So Reikon, in their debut game, has done a very slick job with the presentation as well. The graphics are shiny, yet in that visceral kind of way, not in that sanitary, slick polished kind of way that some games have. I find that that type of aesthetic can actually dimish the look and feel of the atmosphere, unintentionally I’m sure, but Reikon was wise to include a lot of, well, “texture” for the lack of a better word in their environments. The backgrounds are ‘alive’ with their own animations, effects are gorgeous and varied, and the slum metropolis world of Rengkok seems damaged, weary, crowded, yet desolate. From your character to the bosses to ‘Her,’ the hacker in your ear (and brain), I thought Reikon was able to accomplish a lot of world-building and investment opportunities for players without having to resort to lengthy prose or expensive cutscenes.

Interactions with NPCs often allow you to ‘Nod’ or ‘Wait’ in response, and even though both options very likely result in the same outcome, I thought it cool that players got to decide how they wanted to respond to a certain situation, it keeps you in tune, and it helps with that silent world and character building and investing that’s going on in your head as you play. Anyway, while on the subject of presentation, the audio is also quite good, with a thumping edgy soundtrack and accompanying effects that bring Rengkok alive.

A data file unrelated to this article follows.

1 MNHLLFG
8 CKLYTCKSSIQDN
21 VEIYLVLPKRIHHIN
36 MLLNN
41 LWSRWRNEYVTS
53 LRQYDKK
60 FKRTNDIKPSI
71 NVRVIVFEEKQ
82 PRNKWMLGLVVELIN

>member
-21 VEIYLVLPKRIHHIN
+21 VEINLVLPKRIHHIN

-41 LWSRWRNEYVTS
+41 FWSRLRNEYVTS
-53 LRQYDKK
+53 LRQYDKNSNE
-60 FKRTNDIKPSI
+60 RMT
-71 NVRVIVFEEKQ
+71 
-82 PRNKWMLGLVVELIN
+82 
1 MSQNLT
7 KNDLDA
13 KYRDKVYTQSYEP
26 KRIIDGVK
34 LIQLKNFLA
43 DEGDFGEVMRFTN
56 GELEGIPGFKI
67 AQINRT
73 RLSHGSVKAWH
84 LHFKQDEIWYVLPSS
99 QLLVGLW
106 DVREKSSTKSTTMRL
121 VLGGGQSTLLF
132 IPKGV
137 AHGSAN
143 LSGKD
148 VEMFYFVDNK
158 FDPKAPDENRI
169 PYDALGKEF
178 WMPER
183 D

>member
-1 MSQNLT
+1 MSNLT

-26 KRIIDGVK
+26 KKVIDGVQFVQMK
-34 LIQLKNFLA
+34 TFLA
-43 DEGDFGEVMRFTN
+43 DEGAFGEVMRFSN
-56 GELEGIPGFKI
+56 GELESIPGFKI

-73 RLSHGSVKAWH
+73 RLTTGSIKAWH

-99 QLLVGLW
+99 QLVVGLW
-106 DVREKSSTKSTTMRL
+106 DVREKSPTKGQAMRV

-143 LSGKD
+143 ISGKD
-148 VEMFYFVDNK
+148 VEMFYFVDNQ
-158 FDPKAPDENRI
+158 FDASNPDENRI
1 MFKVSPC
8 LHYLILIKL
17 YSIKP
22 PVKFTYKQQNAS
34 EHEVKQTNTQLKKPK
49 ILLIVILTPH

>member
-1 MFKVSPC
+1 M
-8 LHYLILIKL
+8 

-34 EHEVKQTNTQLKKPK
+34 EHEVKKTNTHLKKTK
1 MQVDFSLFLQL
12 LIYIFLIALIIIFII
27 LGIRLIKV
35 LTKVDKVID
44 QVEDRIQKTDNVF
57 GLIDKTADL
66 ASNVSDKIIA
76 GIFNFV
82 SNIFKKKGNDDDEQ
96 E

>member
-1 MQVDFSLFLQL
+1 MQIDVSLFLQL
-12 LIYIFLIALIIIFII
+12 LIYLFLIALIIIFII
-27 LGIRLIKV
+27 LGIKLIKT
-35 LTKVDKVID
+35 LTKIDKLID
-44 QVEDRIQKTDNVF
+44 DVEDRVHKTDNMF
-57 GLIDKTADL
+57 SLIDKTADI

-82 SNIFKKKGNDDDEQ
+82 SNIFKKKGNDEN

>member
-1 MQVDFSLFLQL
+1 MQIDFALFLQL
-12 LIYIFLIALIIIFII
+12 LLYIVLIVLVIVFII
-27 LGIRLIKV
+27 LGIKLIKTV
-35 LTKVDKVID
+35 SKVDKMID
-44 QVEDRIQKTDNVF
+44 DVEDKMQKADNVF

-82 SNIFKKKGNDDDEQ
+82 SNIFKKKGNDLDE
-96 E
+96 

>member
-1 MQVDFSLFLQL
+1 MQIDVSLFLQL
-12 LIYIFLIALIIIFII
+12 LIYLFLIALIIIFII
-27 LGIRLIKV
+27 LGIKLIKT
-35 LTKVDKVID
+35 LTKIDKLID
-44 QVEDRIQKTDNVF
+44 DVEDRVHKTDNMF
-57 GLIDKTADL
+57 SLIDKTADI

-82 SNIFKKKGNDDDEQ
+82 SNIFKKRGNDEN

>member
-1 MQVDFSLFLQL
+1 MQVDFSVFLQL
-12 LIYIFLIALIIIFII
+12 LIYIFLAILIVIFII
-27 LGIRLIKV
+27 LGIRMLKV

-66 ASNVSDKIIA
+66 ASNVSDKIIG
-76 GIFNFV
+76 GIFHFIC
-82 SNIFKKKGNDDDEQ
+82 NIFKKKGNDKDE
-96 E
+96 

In between missions, players can explore Rengkok, and while it’s not particularly huge, there is an appreciable amount of activity there and NPCs to talk to, giving more insight into Reikon’s vision of this world and clues as to where to find various pick-ups that you can use to earn more Karma. Karma is the currency of the game, and Karma-levels unlock new areas and abilities. The abilities, by the way, can be completely torn down and redone at your convenience, so if you went a certain path and it wasn’t working for you, simple dump those skills and re-tool. It’s great having that kind of customization and freedom from worry of having chosen the wrong skills. Anyway, you get Karma from doing battle, and taking on boss characters in what are known as Headhunting events.

Make no mistake, Ruiner is a tough game, but the devs were smart about this. Checkpoints are silent and common — not to mention load times are absolutely instant (and I’m playing on a launch PS4, not a Pro). This tempers frustration from repetetive dying quite a lot, and invites players to experiment with the variety of abilities you have that include of planned-dashes (you can slow down the game to setup a 3+ hop dash), turning enemies against one another, stun effects, and more. I thought Reikon did a fine job of giving the player a lot of tools to get the job done, but did not make these difficult too obtain nor take too long to get, either.

Some will find Ruiner too hard or too repetetive, but I have found it to be really enjoyable and it’s scratched and itch I have had for some time. It’s well worth adding to your collection. If this is any sign of the quality of games Reikon is able to create, consider them on my watch list for future releases.